Advertisement
YOU ARE HERE: LAT HomeCollectionsTalk Shows

Letterman's Making List of Changes : Television: The deposed late-night king plans no drastic overhaul of the show, but has been listening to criticisms while watching his ratings plunge nearly 25% this year.

November 03, 1995|JANE HALL | TIMES STAFF WRITER

NEW YORK — The last time David Letterman brought his CBS "Late Show" to Los Angeles, in May, 1994, he had toppled NBC's "Tonight Show" and was being praised by critics and fans alike as the new King of Late Night.

When he begins a week of shows in Los Angeles Monday, however, it will be as a deposed monarch. His ratings have plummeted nearly 25% this year and Jay Leno's "Tonight Show" has beaten him for 12 of the past 15 weeks.

While many industry analysts attribute Letterman's losses largely to the disastrous turnaround in the fortunes of CBS--which has gone from first to third place in prime time and to much weaker stations in many markets around the country--some fans and critics have been complaining that the show itself has lost some of its verve.

Letterman has been listening.

"After people keep telling you the show needs changing, you've got to start thinking about making some changes," he said in an interview this week. "It's possible that, doing the show night after night, some things can get stale. We don't plan some major overhaul; we think we're doing a good show now, and any change alters the dynamic. We're not going to do comedy sketches, for example--I've never felt comfortable putting on a costume. But we are going to make some changes that are consistent with what we try to be: a talk show with comedy."

Letterman acknowledged that he is unhappy with what has happened at CBS since he came there from NBC in 1993.

"It's very discouraging--I've never been in a situation like this. I hope that the new owners of CBS can turn it around," he said, referring to the fact that the network is due to be sold soon to Westinghouse Electric Corp. "We just try to do the best show we can and not think about [the network problems] that we can't change."

He has no plans to give up the show any time soon. His initial three-year contract with CBS (paying him an estimated $14 million per year) ends next summer but the network has the option to renew it.

"If they exercise their options, I'm here till the year 2000," Letterman said. "I could walk away tomorrow" and forfeit the salary, he added, "but the pay's pretty good, and this is still fun."

Come 2000, however, it will likely be a different story.

"I've been doing a talk show since 1980, and I'll be 53 when my CBS contract expires," Letterman said. "I'm here for five more years. But after that, I think it will be time to do something else with my life. I've thought since I was at NBC that this was not something I want to be doing forever."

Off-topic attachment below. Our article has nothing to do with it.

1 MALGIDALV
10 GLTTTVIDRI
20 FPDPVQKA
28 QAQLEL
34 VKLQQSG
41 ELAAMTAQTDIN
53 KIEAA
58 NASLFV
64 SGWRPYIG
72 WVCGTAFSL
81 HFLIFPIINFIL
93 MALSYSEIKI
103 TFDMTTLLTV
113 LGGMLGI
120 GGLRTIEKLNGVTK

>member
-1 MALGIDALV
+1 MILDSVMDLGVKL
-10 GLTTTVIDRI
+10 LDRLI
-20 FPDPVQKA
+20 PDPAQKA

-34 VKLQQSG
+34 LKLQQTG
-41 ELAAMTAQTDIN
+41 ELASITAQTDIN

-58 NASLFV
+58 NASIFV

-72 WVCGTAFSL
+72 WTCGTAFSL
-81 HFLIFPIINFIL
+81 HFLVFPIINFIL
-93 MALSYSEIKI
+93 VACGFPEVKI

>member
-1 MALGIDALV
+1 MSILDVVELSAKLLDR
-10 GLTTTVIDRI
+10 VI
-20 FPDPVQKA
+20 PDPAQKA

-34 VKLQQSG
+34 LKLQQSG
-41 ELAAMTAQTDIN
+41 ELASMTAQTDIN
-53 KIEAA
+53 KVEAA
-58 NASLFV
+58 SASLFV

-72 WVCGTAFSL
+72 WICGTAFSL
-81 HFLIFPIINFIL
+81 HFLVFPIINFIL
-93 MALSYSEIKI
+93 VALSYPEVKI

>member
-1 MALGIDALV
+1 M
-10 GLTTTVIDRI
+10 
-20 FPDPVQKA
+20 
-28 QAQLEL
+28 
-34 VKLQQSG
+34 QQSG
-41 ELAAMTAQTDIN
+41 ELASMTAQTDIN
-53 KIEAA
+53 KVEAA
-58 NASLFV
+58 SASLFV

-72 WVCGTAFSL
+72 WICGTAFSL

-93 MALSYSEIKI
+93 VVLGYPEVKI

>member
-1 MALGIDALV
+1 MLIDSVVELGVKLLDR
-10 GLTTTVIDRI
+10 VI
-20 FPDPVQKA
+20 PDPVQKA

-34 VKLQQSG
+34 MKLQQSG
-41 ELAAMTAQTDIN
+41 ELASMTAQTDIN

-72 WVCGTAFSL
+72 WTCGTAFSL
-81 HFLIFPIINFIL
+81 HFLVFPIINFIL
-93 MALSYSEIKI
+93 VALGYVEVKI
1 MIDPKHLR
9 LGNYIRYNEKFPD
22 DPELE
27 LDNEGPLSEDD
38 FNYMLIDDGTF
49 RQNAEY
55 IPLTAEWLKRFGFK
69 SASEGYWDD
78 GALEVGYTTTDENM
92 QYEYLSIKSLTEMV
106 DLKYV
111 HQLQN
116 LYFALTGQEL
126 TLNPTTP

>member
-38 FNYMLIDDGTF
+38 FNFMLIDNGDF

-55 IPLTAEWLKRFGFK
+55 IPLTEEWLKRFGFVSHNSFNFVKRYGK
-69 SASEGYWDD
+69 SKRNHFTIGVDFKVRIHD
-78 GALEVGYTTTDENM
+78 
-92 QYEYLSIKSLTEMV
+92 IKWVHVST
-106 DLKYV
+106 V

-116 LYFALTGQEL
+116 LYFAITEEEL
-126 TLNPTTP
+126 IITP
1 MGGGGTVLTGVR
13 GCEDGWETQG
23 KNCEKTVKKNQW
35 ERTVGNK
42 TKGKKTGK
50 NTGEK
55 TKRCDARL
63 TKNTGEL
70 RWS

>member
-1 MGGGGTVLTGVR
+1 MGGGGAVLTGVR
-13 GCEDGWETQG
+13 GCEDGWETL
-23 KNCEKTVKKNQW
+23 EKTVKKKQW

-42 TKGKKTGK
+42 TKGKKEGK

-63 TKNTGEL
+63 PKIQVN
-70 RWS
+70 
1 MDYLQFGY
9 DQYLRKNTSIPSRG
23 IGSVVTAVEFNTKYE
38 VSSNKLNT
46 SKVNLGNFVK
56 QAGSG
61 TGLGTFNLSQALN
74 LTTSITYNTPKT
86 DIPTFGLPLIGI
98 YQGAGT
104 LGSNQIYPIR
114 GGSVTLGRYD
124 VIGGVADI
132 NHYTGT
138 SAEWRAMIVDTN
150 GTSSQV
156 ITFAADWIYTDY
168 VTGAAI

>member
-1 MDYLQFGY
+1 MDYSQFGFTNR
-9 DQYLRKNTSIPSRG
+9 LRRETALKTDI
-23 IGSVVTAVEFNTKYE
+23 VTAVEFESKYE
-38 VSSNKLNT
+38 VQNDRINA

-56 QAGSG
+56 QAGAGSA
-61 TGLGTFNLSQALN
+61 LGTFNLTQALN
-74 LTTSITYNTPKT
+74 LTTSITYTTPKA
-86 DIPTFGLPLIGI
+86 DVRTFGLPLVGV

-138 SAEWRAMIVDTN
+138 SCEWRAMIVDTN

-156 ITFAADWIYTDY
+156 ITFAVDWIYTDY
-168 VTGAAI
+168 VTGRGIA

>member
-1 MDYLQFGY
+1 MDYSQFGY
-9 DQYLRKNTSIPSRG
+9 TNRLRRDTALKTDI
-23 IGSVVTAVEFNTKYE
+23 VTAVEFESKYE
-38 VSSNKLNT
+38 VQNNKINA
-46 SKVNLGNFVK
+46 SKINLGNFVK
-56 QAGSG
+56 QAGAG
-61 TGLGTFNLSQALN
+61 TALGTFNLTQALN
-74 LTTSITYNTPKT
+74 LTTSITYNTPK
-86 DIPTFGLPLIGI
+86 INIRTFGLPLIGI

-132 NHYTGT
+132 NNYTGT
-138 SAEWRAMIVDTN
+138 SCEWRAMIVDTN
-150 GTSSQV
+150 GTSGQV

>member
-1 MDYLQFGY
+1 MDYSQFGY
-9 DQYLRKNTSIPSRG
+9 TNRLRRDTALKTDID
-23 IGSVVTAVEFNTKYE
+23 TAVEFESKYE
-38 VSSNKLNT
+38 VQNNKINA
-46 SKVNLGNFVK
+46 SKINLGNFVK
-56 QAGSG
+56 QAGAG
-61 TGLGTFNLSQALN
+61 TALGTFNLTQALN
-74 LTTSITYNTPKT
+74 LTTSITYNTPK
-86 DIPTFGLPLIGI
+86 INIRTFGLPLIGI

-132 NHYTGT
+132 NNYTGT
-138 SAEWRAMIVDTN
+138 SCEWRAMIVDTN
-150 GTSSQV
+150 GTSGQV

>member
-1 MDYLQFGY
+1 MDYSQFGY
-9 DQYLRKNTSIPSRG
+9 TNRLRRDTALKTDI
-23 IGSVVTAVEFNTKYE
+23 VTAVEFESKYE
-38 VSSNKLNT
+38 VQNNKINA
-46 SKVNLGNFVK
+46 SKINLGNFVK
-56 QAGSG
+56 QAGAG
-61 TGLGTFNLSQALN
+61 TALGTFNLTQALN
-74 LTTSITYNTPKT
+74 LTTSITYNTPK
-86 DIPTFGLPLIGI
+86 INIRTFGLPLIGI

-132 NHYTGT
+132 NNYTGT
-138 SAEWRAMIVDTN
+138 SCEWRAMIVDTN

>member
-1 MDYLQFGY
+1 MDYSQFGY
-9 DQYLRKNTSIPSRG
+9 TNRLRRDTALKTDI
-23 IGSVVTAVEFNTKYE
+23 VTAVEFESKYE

Among the changes in the works for "Late Show" are a new set and new opening graphics, beginning in January. Chris Elliott, a regular on Letterman's NBC show, recently was signed to be a featured guest on "Late Show," with his exact role to be determined in coming weeks.

Rob Burnett, Letterman's longtime head writer, has returned to the show after a stint earlier this year producing "The Bonnie Hunt Show" for Letterman's production company.

"It's great to have him back, and we're putting our writing staff back together," Letterman said. He cited a recent music video by bandleader Paul Shaffer about a neighborhood deli meat-cutter ("Meat-Cuttin' Man") as a comedy bit that pleased him.

For its week from Los Angeles, "Late Show's" guests will include Danny DeVito, Bruce Willis, Bonnie Raitt, Jerry Seinfeld and Arsenio Hall in his first TV appearance since his own late-night talk show ended. There also will be surprise cameos by celebrities on location around Los Angeles.

Letterman himself has been to Los Angeles more recently than in May, 1994. Last March he hosted the Academy Awards on ABC--an outing that drew good ratings but mixed reviews, with some critics saying his comedy style was not in keeping with the traditional celebration of the movie-making business in Hollywood. This week, the Academy of Motion Picture Arts and Sciences announced that Whoopi Goldberg has agreed to host next year's telecast.

"I am disappointed," Letterman said. "I would have liked to have had another opportunity to do it."

Some sources have said that Letterman, who is notoriously self-critical, recently has been screening and critiquing each night's show after it is taped. But co-executive producer Robert Morton said: "Dave has always done that. . . . We are discouraged about what's happening at CBS, and we've asked for their help in promoting the show outside the network. But Dave's a good underdog, and he knows we can't let this get to us."

The promotion is considered crucial. With fewer people watching CBS on any given night, letting viewers know who Letterman's guests are each night is more difficult. CBS recently began taking ads for the show on Comedy Central and VH1, and is putting up billboards in some markets. And, to reach Letterman's core audience of young men, once easily reached before Fox raided CBS for NFL football, the network has even taken some ads in newspaper sports sections.

"When we got here, it was like going to Disneyland," Letterman said. "Things are different now."

Advertisement
Los Angeles Times Articles
|
|
|